“And I’m so thankful that the party and our prime minister have the understanding attitude that they have, we go forward together, we take on those issues, and as a team, we continue to respond to those issues.”

So, after a weekend which saw O’Neill’s opponents gain a narrow majority of MPs, the nation awaits a parliamentary vote of no confidence at some time in the next 1o days, perhaps even as early as tomorrow.

But with political loyalties in PNG notoriously fickle, this so far effective effort to change the country’s government - and perhaps its direction - probably still has a few twists and turns left in it, especially as the numbers on each side still remain so tight.


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Bev Henwood

Australia seems intent on ignoring this important moment for PNG. I will be glad to hear information from the horse's mouth, so to speak.

I wish for PNG a set of politicians with vision for the wonderful and unique country that you could be and that I could see coming as Independence approached back in the 70's.

Lindsay F Bond

RadioNZ reports Peter O'Neill as having said "illegal attempt to bring down a properly mandated government".
See: https://www.radionz.co.nz/international/pacific-news/388592/png-pm-stands-firm-against-efforts-to-remove-him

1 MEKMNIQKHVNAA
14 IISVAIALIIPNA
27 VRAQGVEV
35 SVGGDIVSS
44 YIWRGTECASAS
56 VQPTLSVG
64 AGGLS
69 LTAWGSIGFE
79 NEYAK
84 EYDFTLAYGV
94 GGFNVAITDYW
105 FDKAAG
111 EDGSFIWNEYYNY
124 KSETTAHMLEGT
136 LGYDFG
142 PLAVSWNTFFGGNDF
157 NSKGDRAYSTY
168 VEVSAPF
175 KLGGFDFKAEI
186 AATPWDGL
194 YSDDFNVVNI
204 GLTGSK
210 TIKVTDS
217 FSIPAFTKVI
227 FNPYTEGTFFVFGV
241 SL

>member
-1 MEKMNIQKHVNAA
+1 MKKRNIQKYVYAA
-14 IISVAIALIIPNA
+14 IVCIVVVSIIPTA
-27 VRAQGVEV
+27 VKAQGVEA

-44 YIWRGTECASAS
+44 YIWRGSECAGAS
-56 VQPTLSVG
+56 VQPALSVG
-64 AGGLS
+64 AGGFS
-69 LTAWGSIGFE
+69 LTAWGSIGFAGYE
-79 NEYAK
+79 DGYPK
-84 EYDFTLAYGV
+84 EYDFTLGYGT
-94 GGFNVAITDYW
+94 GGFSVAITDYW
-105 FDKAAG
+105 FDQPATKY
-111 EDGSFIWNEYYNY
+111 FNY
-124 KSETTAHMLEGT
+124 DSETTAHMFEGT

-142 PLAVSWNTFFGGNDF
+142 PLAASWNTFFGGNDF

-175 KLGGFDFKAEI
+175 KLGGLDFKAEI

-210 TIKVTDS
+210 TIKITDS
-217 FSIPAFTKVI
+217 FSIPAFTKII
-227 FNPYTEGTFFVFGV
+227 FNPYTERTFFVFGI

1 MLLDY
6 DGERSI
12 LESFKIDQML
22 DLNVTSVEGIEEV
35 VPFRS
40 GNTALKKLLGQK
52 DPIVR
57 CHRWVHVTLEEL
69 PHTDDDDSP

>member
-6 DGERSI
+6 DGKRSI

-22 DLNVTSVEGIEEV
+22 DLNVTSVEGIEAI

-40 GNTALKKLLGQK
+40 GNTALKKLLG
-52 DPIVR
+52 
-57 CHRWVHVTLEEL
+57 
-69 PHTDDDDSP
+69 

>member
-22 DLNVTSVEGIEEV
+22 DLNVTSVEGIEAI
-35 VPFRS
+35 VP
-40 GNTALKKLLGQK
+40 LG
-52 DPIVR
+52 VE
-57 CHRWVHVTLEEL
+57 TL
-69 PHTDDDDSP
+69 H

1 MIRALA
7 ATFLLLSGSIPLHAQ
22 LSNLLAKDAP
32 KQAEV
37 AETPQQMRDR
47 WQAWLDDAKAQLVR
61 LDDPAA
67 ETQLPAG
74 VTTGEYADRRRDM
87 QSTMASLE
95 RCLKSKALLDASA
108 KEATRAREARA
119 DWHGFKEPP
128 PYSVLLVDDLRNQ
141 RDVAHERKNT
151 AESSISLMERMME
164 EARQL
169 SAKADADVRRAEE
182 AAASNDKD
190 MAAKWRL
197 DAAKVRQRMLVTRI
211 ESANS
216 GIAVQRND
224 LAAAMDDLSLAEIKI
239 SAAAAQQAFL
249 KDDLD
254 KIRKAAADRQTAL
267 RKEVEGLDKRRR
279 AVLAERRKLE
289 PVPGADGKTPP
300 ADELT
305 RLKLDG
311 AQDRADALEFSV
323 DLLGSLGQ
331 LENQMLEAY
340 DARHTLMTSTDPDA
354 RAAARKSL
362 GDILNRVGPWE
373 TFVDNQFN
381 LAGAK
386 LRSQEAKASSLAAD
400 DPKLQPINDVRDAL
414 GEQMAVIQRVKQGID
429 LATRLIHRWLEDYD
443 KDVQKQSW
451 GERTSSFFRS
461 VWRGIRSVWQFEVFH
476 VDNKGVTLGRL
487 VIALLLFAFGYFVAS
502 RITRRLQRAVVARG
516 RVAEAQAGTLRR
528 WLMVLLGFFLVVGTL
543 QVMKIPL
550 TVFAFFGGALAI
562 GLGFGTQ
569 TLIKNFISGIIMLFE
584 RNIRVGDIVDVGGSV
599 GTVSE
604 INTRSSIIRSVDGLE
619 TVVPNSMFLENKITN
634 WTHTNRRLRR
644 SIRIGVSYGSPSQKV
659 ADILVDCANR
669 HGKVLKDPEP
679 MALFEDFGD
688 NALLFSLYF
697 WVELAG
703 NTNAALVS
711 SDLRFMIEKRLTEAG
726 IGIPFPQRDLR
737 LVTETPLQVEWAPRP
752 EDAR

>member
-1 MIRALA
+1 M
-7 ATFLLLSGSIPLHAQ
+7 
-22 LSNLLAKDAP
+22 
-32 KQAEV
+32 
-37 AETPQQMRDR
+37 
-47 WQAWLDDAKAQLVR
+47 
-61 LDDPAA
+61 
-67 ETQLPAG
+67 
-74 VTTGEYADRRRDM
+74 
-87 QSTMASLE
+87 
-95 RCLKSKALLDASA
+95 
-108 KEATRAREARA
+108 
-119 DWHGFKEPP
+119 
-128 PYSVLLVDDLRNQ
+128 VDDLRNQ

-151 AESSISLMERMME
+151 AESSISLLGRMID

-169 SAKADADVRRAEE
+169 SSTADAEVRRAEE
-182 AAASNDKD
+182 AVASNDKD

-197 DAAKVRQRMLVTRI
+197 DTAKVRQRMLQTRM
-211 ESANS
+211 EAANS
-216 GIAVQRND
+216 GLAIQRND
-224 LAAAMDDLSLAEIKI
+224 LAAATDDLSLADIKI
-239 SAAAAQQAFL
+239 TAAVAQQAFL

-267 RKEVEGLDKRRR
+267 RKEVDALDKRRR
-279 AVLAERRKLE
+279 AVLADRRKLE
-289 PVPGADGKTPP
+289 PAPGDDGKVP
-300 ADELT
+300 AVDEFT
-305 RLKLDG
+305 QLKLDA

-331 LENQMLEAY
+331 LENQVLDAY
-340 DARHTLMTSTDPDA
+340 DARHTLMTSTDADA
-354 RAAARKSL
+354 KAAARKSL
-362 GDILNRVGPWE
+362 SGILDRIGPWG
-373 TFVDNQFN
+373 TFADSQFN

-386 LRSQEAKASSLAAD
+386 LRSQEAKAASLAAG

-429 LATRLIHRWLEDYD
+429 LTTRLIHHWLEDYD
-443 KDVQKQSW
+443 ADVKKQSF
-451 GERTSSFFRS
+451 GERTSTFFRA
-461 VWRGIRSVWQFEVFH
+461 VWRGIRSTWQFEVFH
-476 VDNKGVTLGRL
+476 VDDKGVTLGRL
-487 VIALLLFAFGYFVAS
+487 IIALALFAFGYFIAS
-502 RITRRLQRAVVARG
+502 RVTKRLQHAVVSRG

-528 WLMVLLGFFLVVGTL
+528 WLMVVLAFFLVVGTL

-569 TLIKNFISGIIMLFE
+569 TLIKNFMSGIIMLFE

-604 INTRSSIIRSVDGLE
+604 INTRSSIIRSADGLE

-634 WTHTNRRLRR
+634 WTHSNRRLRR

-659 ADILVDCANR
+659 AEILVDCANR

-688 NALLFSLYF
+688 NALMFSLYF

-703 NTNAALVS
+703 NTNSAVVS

An appall of Peter, a fib at best, proper tis not.

Philip Fitzpatrick

I don't think I've ever seen a policy document from any of the parties in PNG over the last 40 years or so. The last one I saw was from Pangu around 1976.

Lots of thought bubbles but nothing concrete that anyone could nail their allegiance to. Without public allegiance what is a political party? A boys club maybe.

Then again, check out Clive Palmer's UAP website, the last time I looked the policy page is blank.

I suppose that's because we all know what his main policy is - get a conservative government elected, use the balance of power in the senate, dig up the rest of the Galilee Basin and make lots of money.

That's called making Australia great.

Bit like PNG politics.

Paul Oates

The essence of all this posturing may be hard to work out for those who look for healthy signs of an effectively operating Westminster government system (i.e. a pluralistic regime that has essentially two or more sides competing to form a majority that then becomes a government).

For those who know how PNG really works, the current fluidity is merely an escalation of traditional village politics, but on a much grander scale.

Perhaps this may be indicative of the genuine and evolving 'Melanesian Way' of governing PNG?

It does however seem to confirm the view that in order to achieve political power in PNG, the stated aims of those who seek to lead the nation, aren't prepared to clearly spell out in a manifesto, exactly how they will be held responsible and accountable to the people they seek to lead, if they are successful in obtaining power.

Political hyperbole is a poor but previously proven, nebulous substitute for subsequent accountability.

Some look 'across the pond' and wonder if the USA only really has two ends of one political continuum, who just take turns at the helm.